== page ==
Never Mind Madoff, Crime Is Going Down
It may be hard to tell from reading the business pages of your local newspaper, but the F.B.I. assures us that crime fell last year.
Never mind that Conrad Black started his six-year prison sentence for fraud, an oil-services company was blamed for corrupting Senator Ted Stevens of Alaska, and Bernard Madoff said he fleeced investors of $50 billion with his Guinness-worthy Ponzi scheme.
In its Preliminary Semiannual Uniform Crime Report, the F.B.I. says that both violent and property crimes grew less common in the first half of last year compared with the same period in 2007.
Violent crime -- murder, rape, robbery, and assault -- declined 3.5 percent, while property crimes -- burglary, larceny, car theft, and arson -- fell 2.5 percent. (Full tables are available here.)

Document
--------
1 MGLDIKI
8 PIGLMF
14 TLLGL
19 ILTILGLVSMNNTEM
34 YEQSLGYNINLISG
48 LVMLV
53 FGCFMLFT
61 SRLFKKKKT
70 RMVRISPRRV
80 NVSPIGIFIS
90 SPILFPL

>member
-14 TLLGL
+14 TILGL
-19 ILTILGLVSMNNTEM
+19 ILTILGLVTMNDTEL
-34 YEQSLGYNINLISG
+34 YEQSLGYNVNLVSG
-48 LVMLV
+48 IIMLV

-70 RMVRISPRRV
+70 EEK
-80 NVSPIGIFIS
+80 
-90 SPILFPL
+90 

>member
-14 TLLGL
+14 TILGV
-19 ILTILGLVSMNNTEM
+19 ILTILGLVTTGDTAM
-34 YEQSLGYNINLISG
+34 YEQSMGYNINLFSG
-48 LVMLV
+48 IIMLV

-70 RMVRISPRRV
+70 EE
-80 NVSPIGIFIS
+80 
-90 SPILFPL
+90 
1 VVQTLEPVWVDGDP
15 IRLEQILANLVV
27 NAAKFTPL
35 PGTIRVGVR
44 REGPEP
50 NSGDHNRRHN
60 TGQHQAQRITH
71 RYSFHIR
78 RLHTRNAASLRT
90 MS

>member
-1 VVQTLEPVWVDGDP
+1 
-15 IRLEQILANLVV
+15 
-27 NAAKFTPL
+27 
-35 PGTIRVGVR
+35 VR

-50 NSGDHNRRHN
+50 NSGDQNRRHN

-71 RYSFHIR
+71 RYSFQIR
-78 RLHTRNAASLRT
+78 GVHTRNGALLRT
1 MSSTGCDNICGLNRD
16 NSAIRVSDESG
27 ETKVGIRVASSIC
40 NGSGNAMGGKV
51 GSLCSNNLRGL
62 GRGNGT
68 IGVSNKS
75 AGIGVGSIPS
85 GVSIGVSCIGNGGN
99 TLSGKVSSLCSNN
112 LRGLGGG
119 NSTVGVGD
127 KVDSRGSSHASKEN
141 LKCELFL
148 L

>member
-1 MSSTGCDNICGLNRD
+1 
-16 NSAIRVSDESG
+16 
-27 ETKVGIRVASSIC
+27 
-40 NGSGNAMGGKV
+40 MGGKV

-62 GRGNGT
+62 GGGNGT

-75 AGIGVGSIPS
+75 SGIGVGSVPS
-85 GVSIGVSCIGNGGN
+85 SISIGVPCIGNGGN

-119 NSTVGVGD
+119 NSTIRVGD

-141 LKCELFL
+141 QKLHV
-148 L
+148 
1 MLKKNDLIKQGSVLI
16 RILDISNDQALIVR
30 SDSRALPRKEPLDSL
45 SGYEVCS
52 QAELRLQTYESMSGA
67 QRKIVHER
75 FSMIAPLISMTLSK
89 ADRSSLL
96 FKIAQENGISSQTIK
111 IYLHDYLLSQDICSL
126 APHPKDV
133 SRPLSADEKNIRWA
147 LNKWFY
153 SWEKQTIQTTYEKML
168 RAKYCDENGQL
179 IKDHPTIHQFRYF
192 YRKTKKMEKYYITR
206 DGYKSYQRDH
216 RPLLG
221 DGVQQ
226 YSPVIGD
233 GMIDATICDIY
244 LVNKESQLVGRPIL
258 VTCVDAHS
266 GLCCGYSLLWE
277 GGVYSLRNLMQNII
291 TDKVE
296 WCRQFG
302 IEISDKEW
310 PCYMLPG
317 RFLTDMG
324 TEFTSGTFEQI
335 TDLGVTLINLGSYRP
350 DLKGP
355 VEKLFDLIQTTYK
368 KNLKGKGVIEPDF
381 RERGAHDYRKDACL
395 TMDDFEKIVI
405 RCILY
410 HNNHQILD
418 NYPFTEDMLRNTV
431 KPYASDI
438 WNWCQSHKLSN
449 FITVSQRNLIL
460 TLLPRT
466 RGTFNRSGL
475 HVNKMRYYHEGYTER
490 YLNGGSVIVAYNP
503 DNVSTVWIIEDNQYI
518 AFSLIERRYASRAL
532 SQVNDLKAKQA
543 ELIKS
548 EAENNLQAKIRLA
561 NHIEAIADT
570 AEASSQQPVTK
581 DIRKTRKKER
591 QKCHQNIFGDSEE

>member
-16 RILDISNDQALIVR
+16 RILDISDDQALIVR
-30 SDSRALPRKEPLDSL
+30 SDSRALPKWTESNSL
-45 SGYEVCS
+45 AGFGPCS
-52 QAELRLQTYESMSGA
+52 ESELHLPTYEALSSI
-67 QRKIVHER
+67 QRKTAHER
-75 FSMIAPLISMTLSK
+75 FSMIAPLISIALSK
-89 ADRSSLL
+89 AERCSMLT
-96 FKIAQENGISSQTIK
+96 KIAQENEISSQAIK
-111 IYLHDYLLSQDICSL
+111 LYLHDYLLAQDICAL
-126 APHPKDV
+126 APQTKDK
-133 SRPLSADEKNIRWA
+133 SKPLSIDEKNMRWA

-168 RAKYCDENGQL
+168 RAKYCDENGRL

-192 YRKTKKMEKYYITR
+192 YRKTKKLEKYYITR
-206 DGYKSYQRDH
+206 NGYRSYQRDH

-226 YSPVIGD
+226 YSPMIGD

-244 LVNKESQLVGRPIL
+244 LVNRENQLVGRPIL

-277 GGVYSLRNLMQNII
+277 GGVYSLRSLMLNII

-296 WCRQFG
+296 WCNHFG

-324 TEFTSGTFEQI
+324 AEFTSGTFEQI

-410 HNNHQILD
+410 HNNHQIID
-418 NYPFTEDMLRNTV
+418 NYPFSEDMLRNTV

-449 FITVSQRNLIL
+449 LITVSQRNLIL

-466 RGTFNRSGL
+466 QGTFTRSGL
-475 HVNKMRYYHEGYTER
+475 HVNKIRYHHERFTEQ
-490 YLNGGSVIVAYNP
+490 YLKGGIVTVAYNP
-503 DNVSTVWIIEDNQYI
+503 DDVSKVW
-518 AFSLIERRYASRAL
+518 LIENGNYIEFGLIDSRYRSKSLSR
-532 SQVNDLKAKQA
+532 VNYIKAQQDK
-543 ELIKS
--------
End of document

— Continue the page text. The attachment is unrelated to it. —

Ah, perhaps there's the rub: the G-men don't count white-collar crime in their overall statistics. In giving the nation a snapshot of its crime problem, the F.B.I. says it focuses on the eight crimes listed above "because they are serious crimes that occur most frequently and come to the attention of state and local law enforcement most often."